July 25th, 2013
09:21 AM ET

Israel’s troubling asylum seeker treatment

By Gerry Simpson, Special to CNN

Editor’s note: Gerry Simpson is Human Rights Watch’s senior refugee researcher and advocate. The views expressed are the writer’s own.

Your government forces you into its army, whose conscripts spend years or decades on starvation wages in barracks and construction sites policed by corrupt and abusive superiors. You escape, creeping at night past border guards with shoot-to-kill orders. You reach a neglected refugee camp in a remote desert region of a neighboring country.

You are kidnapped and sold to traffickers in another country. They brutally torture you to extort thousands of dollars from your relatives, forced to hear your screams on a cell phone. You are released and evade more trigger-happy border guards to cross into another country, where soldiers take you to prison. You ask for asylum but it takes months to register your claim. And then a prison official says, “Write here that you want to go home and sign, or this prison is your new home.”

You wake up.

But for the 1,400 Eritrean asylum seekers detained in Israel’s Negev desert who could tell this story, this is no dream. They are living the nightmare. Having fled Eritrea for Sudan’s refugee camps, most will have faced months of torture and abuse by traffickers in Sudan and Egypt’s Sinai region, and now face a grim “choice” between prolonged detention in Israel or return to Eritrea.  Israel calls it the “procedure for documenting the free will of infiltrators.”

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Topics: Africa • Israel
July 25th, 2013
09:01 AM ET

A fool's errand worth pursuing

By Fareed Zakaria

If you were to ask me what international problem is least likely to be resolved in the next few years, I would probably say the conflict between the Israelis and the Palestinians. It takes no special insight to be skeptical on this; no one has ever lost money betting against the Middle East peace process. And yet I find myself cheering on Secretary of State John Kerry's efforts to revive talks between the two sides.

The case for realism is obvious. The Palestinians are dysfunctional and divided, with Hamas controlling Gaza and still unwilling to make any kind of deal with Israel. For its part, the Israeli public has largely given up on peace, and new political groups–like those led by Naftali Bennett–flatly oppose a two-state solution.

But the situation on the ground is not quite as stuck as it at first seems.

Read the full column in TIME

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Topics: Israel • Middle East • Palestinian Authority • Time
Why Obama needs to act in Syria
May 22nd, 2013
09:39 AM ET

Why Obama needs to act in Syria

By Mark N. Katz, Special to CNN

Editor’s note: Mark N. Katz is professor of Government and Politics at George Mason University, and the author of ‘Leaving without Losing:  The War on Terror after Iraq and Afghanistan.’ The views expressed are his own.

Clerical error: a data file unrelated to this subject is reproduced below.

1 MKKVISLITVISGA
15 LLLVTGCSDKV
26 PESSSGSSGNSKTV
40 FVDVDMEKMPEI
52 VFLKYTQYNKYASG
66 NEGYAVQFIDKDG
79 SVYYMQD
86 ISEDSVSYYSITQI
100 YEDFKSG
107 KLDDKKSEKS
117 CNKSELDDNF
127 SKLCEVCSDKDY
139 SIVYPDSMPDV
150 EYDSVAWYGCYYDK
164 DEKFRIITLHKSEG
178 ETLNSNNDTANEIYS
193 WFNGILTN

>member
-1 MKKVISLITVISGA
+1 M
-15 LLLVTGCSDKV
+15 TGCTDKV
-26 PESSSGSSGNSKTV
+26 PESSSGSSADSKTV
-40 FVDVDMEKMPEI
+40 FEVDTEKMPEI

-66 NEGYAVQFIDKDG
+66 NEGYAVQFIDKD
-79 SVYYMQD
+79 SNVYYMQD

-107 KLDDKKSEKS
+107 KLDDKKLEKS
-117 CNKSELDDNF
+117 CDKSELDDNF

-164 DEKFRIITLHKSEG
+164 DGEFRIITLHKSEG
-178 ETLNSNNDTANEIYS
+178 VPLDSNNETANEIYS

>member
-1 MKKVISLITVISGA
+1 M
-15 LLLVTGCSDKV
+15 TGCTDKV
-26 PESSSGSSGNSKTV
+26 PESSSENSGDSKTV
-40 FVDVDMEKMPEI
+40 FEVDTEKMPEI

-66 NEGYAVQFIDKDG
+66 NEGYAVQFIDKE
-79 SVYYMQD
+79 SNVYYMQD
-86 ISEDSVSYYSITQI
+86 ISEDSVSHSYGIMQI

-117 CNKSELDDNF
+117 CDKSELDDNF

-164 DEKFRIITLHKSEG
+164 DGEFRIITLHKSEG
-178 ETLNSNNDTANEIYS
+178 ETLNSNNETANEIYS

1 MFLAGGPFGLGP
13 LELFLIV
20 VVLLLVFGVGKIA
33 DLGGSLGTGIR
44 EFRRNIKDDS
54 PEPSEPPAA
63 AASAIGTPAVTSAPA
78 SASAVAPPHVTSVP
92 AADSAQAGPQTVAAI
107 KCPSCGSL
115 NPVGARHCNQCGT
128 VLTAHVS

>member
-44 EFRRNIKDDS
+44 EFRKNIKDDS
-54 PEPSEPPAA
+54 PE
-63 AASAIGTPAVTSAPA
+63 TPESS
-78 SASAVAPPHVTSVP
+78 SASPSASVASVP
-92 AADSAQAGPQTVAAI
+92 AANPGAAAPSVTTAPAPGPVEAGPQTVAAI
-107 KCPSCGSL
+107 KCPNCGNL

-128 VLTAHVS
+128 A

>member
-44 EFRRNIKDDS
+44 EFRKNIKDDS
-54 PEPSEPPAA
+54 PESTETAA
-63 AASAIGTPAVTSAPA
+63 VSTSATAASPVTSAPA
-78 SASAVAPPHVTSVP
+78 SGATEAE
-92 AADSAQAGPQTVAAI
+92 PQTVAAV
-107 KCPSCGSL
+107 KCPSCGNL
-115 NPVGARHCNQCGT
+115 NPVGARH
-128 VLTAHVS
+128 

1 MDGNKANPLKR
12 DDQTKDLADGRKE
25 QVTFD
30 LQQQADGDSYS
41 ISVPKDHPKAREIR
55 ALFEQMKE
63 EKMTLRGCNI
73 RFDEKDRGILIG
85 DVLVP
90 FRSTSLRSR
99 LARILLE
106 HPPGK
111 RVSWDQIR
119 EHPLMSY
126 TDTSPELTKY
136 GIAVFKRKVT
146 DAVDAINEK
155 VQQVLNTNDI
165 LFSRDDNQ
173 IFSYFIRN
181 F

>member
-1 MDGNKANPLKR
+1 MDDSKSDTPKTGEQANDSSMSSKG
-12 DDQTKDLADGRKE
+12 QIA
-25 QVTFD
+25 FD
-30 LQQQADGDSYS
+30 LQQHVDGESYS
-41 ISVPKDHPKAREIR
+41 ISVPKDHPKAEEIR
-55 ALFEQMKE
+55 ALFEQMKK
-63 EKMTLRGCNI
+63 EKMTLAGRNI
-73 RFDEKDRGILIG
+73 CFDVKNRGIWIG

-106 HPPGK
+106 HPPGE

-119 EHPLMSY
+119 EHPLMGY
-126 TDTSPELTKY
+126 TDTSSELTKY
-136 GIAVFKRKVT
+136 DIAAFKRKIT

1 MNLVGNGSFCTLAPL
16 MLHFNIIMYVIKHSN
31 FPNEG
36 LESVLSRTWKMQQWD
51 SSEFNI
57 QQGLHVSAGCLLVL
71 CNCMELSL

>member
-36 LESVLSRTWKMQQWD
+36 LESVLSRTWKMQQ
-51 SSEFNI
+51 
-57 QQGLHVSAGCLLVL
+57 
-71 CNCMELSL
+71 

The ongoing civil war that is devastating Syria is increasingly threatening to spill over and engulf neighboring countries. Indeed, all the ingredients are there for what would be a disastrous region-wide Sunni-Shiite conflict.

Just look at what has been going on. Turkey is hard pressed to deal with the growing number of Syrian refugees flooding into its territory, while tiny Jordan may soon be overwhelmed by them. In addition, the conflict between Syria’s Alawite minority regime and its Sunni majority opposition is spilling over and re-invigorating Sunni-Shiite conflict both in Iraq to the east and Lebanon to the west. Meanwhile, Shiite-dominated governments in Iran and Iraq, as well as the radical Lebanese Shiite Hezbollah movement, are all actively assisting Syria’s Alawite regime, while Sunni-dominated governments in Turkey, Saudi Arabia, Qatar, and Jordan are helping the Sunni opposition.

And what has been the Obama administration’s response to all this? Surprising – and troubling – restraint.

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Topics: Islam • Israel • Middle East • Syria • Turkey
Why Russia won't cut Syria loose
May 17th, 2013
12:15 PM ET

Why Russia won't cut Syria loose

By Peter Fragiskatos, Special to CNN

Editor’s note: Peter Fragiskatos teaches at Western University in London, Canada. You can follow him @pfragiskatos. The views expressed are his own.

Amidst the horror that continues to plague Syria, a glimmer of hope emerged last week as U.S. Secretary of State John Kerry and Russian Foreign Minister Sergei Lavrov announced they will try to bring together the Syrian state and its opponents by convening an international peace conference.

In principle, negotiations are the right way to go. Had talks taken place earlier, the bloodshed, which has now claimed the lives of more than 70,000 people and displaced hundreds of thousands more, could have been vastly reduced. The only way it can be stopped is if there are some compromises, and this will only happen when the warring sides start talking in earnest. Yet reports that Russia is sending advanced anti-ship cruise missiles to Syria are a reminder that Moscow's commitment to the process remains an unpredictable wild card.

In preparing for the discussions, a division of labor appears to have been set – the Americans are trying to persuade the rebels to take part, while Russia is pressing the al-Assad regime. And there are some promising signs on both fronts. According to Kerry, Salim Idriss – chief of staff for the main opposition Free Syrian Army – has expressed strong interest in negotiations, while reports suggest Lavrov has received a list of negotiators from the Syrian government.

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Topics: Israel • Russia • Syria
65 years after 'catastrophe,' Palestinians have little to cheer about